Friday, February 18, 2011

Prepare for the Expected

Last week in North Texas we found ourselves dealing with weather related school closings, battling icy roadways, and trying to stay warm despite single digit temperatures. Today, I have no heat on, the windows are all wide open, the house plants are on the back patio basking in the sunshine and eighty one degree temperatures. You often here people around here say, “only in Texas,” when referring to these drastic weather changes. I will not argue that here it is possible to experience the weather of all four seasons in a single week, sometimes even within a much smaller time span, and that these changes are often rather dramatic, maybe even more so than in other geographic locations, but the truth of the matter is drastic and dramatic changes happen everywhere and all the time. I’m not sure why we all seem so surprised when these extremes are manifested in our weather patterns.

Often in life such extremes occur in a matter of a mere second – birth and death, the transition from child, in legal terms, to adult, single to married and vice versa. I still remember the morning that I left for school married, again in legal terms, and about halfway through the morning was struck with the realization that after twenty-six years of being married, I was now again single.

With the present state of the economy, many people these days wake up as gainfully employed citizens and by the end of the day are jobless. On the flip side, there are also those who get up in the morning wondering how they are going to pay their rent or buy groceries this month and suddenly find themselves millionaires after winning it big in the lottery. I could go on here, but you get the idea; for every condition and state of being, there exist extremes on a continuum. In most instances, we live our lives somewhere near the middle of these extremes. This is known as balance.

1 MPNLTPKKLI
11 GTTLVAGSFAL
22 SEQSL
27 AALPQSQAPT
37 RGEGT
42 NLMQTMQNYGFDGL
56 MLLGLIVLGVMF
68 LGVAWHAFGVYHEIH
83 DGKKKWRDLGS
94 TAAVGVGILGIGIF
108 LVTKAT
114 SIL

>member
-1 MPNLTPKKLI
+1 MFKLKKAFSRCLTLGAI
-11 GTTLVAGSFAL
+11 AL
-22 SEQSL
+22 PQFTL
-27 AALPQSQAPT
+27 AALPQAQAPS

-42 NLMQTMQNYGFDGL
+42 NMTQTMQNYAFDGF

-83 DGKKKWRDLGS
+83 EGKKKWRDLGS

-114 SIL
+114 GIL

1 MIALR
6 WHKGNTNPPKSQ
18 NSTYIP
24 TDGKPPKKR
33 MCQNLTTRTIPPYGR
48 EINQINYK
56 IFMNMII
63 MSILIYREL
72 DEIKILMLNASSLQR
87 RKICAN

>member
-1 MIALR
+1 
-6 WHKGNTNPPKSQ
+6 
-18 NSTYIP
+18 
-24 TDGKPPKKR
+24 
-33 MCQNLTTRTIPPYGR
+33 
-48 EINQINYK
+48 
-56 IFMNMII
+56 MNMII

I suspect that at some point in each of our lives someone has said, “you need to be prepared for the unexpected.” Translation; “You need to be prepared in case someone or something throws you off balance. On the surface this sounds like good advice, but is there really any such thing as “the unexpected”?

Anyone who does not expect that things – whether it be the weather, state of health or marital or financial status – can and probably will change at some point in their lives in not only woefully unprepared but is delusional.

Society tends to think of “the unexpected” as some catastrophic event. Reality check. Catastrophic events happen every day. Automobile accidents, home fires, school shootings, severe weather phenomena, deaths; they happen every day. Maybe not to you or me today, but they could. Would we not be better advised to prepare for the expected? Are we not better off if we have prepared for the “worse-case scenario” and never have to rely on those action plans rather than find ourselves in the place of never having considered them and suddenly finding ourselves in a place whose existence we have never acknowledged?

I am not suggesting that we breed a culture of pessimism; however, I do think that we need to admit that we live in a society where, for whatever reason, people are faced with difficult and painful circumstances every day. A vigilant awareness of this reality will help us to be better prepared should we find ourselves in such a situation as well as better prepared to give aid and comfort to others whose lives are disrupted.

And just in case you are wondering, I have not had a bad day. In fact, I have had a wonderful day. It is 81 degrees and I learned how to send a 100 foot snake down a pipe. Was that what I expected to do today? Not exactly. But, I know that pipes sometimes clog up and that it can happen here just as easily as it can happen at your house. (If it does, call me. I now know how to snake a pipe.)

As I have progressed through this post I have been thinking about how I am going to get myself out of this discussion. I think that means that I have been trying to figure out exactly what the point of all this is. As circumstance would have it, the following quote just came to me in a forwarded email, which, by the way, has nothing to do with anything that I have said here, but I think is nonetheless an appropriate closing to my present thoughts.

"Life is not the way it's supposed to be; it's the way it is. The way we cope with it is what makes the difference.